Tuesday, July 28, 2020

FACT CHECK: No, Sen. McSally's Campaign Did NOT Pocket Salvation Army Contributions

UPDATE, 4:45pm: Salon has significantly re-worked its article to remove the FALSE "cash grab" allegations. It now ACCURATELY notes the campaign paused fundraising. Campaign DID receive contributions during that period but had never promised to pass on "passive" contributions to Salvation Army.

The accusation: Arizona Senator Martha McSally's campaign is guilty of a $300,000 "cash grab", keeping money that was supposed to go to the Salvation Army for pandemic relief efforts. That is the claim by Salon today, attempting to analyze campaign finance reports to bolster that effort. 

In April, Arizona's Politics investigated how the campaign set up their "15 Days of Giving", when they announced that they had helped raise "more than $212,000" while ceasing campaign fundraising activities. The facts: the Senator's campaign did NOT receive those Salvation Army donations and there is no evidence that the campaign either violated campaign finance laws or pocketed any money.

Salon's reporter went through the campaign's quarterly report filed 12 days ago, which included the early April period in question. Seeing no disbursements to the Salvation Army, he concluded that the monies donated to the campaign during those days would be donated. The Arizona Republic's website  publicized the article this afternoon.

However, the campaign did not promise to turn over any contributions made to the campaign to the
Salvation Army. Instead, the promise was to cease "fundraising activities", and a separate website for contributions to the religious non-profit was set up and promoted by the campaign.

The set-up was not clearly made public by the campaign. So, Arizona's Politics inquired back in April. The full exchange is below, but the gist is that the campaign set up a separate website and publicized it.* Those contributions went DIRECTLY to the Salvation Army. There is no reason to believe otherwise.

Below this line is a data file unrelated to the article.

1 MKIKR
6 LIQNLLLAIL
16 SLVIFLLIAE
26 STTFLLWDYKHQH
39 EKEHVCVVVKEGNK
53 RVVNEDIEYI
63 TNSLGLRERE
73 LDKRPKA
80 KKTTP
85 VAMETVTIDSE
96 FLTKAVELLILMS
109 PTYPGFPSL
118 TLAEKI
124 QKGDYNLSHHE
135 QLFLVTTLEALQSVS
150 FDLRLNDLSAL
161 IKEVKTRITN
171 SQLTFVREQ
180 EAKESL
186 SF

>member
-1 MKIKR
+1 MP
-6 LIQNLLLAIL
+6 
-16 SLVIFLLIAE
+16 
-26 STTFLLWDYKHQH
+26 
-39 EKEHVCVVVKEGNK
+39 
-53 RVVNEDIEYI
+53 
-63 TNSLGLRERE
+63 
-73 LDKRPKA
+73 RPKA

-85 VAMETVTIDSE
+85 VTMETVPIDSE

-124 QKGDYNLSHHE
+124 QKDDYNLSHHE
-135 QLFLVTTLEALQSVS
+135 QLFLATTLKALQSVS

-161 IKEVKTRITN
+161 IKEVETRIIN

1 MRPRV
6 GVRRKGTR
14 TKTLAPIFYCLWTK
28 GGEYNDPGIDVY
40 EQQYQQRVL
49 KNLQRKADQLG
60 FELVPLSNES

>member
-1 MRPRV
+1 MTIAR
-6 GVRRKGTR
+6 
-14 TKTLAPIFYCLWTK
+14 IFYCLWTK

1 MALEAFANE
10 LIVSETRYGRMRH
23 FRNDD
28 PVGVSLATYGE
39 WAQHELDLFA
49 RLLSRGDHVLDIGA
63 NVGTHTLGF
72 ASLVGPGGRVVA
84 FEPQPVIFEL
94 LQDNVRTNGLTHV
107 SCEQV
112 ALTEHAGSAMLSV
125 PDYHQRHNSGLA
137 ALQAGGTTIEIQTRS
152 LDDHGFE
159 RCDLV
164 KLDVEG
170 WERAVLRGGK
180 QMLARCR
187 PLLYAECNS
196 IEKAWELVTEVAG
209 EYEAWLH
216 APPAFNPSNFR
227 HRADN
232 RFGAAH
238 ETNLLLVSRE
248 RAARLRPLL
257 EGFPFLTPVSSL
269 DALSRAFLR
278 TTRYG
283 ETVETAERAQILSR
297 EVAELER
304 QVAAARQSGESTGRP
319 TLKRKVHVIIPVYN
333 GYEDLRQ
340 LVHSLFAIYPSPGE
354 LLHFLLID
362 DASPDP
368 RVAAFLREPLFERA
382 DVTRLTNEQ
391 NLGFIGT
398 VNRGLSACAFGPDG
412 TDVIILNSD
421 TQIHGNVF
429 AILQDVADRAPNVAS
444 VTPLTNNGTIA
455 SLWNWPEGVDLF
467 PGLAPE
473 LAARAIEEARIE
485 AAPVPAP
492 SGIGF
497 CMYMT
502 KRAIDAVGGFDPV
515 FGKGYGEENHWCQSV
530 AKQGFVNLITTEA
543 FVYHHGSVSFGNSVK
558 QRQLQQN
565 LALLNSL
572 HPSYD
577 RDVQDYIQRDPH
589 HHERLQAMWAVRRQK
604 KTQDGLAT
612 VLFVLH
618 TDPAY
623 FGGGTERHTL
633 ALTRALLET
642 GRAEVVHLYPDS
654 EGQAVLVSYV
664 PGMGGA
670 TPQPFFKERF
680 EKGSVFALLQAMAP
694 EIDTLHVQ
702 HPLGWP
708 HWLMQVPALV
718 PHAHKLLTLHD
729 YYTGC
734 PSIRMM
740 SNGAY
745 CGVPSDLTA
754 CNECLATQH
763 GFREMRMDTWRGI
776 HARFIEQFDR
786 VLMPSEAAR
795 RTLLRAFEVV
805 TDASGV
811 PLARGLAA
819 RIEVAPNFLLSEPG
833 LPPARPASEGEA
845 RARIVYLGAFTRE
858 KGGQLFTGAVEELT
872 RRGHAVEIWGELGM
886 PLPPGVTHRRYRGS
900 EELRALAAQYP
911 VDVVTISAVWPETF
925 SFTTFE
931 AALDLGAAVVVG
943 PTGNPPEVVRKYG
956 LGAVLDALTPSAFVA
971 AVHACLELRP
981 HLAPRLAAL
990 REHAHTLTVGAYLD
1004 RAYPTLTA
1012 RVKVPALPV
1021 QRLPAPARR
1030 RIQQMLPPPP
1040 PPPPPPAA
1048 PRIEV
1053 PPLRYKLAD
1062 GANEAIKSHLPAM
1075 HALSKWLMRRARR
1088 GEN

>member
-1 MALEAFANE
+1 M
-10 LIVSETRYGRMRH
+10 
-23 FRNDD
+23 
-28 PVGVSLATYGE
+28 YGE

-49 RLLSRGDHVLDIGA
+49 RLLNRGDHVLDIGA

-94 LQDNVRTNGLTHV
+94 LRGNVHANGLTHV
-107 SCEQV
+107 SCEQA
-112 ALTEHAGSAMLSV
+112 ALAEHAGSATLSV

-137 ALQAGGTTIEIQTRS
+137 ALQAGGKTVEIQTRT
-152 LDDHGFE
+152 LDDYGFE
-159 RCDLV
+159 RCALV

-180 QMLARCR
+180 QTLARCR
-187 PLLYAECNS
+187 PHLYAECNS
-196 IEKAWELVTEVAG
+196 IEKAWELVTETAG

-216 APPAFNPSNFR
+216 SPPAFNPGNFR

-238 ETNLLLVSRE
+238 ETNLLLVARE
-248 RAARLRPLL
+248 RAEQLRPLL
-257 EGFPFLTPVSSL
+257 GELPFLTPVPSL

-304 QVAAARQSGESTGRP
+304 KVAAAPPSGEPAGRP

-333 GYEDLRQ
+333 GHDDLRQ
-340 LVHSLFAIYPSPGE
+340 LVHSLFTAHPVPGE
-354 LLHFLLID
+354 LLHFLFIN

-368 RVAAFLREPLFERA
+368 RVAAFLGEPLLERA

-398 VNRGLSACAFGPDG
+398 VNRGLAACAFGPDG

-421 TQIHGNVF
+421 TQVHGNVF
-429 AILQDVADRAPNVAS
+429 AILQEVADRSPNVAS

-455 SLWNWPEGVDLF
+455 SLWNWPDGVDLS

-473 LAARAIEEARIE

Mystery solved. And, as Arizona Republic columnist E.J. Montini put it in his follow-up to the initial column: "If Salon sandbagged the McSally campaign it should be ashamed. And if by noting that article I exacerbated the problem I apologize."

CONCLUSION: The accusation by Salon that the McSally campaign executed a "cash grab" is FALSE.

Full exchange, 4/21/20:
Arizona's Politics: "I first saw this earlier today on Twitter, and raised these questions that I'm hoping you can answer:

Were those contributions routed through the campaign committee? If so, limited to $2800, no corporations, applies to contribution limits, etc. If not, how was it tracked & will there be disclosure?
McSally campaign: "Hello! Thanks for reaching out. 

No donations were sent through the campaign committee, Senator McSally believes it’s a time to come together, not for politics.

While the Senator made the request, the donations were made to Salvation Army of Arizona directly and are treated as any other nonprofit donation.

Donations given on the 15DaysofGiving.care website (which is what we promoted) went directly to Salvation Army. They are a 501 c3 and they tracked and told us how much they raised from our efforts. Any questions about disclosing donors should be routed to SA."

*Added, 2:30pm: McSally's video announcing the "15 Days of Giving" fundraising pause announced the separate website (www.15DaysOfGiving.care). That website is still live, and it takes clickers to a Salvation Army donate page (with special coding to credit McSally campaign).

If you would like to show your appreciation for Arizona's Politics reporting, please consider donating to our pool to support OTHER journalism-related nonprofits.  

We welcome your comments about this post. Or, if you have something unrelated on your mind, please e-mail to info-at-arizonaspolitics-dot-com or call 602-799-7025. Thanks.

No comments: